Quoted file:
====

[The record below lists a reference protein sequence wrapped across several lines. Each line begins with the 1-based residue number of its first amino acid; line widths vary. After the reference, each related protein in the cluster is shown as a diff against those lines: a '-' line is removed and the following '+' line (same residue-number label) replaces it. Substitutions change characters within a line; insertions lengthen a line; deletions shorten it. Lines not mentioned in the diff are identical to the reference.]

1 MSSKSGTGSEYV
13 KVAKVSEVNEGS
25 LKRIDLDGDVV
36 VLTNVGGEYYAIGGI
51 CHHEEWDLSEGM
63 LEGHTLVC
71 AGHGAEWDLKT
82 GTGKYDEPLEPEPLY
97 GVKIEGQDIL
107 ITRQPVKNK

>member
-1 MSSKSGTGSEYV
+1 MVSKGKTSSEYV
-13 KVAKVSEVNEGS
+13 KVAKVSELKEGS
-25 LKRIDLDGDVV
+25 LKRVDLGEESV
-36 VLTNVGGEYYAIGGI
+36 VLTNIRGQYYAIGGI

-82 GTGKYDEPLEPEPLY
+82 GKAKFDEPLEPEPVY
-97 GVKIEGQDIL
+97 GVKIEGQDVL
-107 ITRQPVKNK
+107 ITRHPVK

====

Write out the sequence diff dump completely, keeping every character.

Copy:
[The record below lists a reference protein sequence wrapped across several lines. Each line begins with the 1-based residue number of its first amino acid; line widths vary. After the reference, each related protein in the cluster is shown as a diff against those lines: a '-' line is removed and the following '+' line (same residue-number label) replaces it. Substitutions change characters within a line; insertions lengthen a line; deletions shorten it. Lines not mentioned in the diff are identical to the reference.]

1 MSSKSGTGSEYV
13 KVAKVSEVNEGS
25 LKRIDLDGDVV
36 VLTNVGGEYYAIGGI
51 CHHEEWDLSEGM
63 LEGHTLVC
71 AGHGAEWDLKT
82 GTGKYDEPLEPEPLY
97 GVKIEGQDIL
107 ITRQPVKNK

>member
-1 MSSKSGTGSEYV
+1 MVSKGKTSSEYV
-13 KVAKVSEVNEGS
+13 KVAKVSELKEGS
-25 LKRIDLDGDVV
+25 LKRVDLGEESV
-36 VLTNVGGEYYAIGGI
+36 VLTNIRGQYYAIGGI

-82 GTGKYDEPLEPEPLY
+82 GKAKFDEPLEPEPVY
-97 GVKIEGQDIL
+97 GVKIEGQDVL
-107 ITRQPVKNK
+107 ITRHPVK